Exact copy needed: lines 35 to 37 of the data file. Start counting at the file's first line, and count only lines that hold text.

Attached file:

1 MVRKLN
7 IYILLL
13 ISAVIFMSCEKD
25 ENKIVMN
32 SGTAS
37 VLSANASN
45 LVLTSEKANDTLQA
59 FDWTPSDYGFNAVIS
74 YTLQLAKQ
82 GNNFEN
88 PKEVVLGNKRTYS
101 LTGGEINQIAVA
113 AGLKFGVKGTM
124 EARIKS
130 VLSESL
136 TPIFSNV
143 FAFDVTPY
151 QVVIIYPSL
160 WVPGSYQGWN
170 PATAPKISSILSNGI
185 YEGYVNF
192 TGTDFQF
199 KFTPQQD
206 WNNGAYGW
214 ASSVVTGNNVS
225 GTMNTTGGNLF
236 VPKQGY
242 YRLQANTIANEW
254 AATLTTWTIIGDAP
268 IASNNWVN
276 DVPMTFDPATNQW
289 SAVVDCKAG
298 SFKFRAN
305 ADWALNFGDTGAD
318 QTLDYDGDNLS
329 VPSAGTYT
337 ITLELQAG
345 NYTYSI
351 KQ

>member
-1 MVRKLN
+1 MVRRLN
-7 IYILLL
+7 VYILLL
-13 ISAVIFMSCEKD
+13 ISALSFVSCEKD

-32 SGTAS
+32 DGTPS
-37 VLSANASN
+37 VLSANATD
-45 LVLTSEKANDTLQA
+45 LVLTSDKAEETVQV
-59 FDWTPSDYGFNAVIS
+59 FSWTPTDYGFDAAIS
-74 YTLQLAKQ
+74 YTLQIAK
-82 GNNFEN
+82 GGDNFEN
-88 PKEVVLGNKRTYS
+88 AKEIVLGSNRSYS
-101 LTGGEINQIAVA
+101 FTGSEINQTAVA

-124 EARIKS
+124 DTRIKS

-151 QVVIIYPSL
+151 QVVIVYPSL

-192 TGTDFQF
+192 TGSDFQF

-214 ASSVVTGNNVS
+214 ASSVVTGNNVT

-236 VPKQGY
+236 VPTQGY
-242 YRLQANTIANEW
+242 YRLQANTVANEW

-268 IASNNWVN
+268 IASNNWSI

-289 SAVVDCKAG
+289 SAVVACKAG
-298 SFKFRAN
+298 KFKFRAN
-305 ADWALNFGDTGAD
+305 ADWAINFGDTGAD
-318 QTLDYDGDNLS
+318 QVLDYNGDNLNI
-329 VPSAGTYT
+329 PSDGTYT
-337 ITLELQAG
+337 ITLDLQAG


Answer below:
318 QTLDYDGDNLS
329 VPSAGTYT
337 ITLELQAG